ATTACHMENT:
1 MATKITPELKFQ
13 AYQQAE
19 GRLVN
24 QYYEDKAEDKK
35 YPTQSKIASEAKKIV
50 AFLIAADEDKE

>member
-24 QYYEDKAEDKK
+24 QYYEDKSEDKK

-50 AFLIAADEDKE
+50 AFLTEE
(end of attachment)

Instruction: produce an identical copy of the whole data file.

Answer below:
1 MATKITPELKFQ
13 AYQQAE
19 GRLVN
24 QYYEDKAEDKK
35 YPTQSKIASEAKKIV
50 AFLIAADEDKE

>member
-24 QYYEDKAEDKK
+24 QYYEDKSEDKK

-50 AFLIAADEDKE
+50 AFLTEE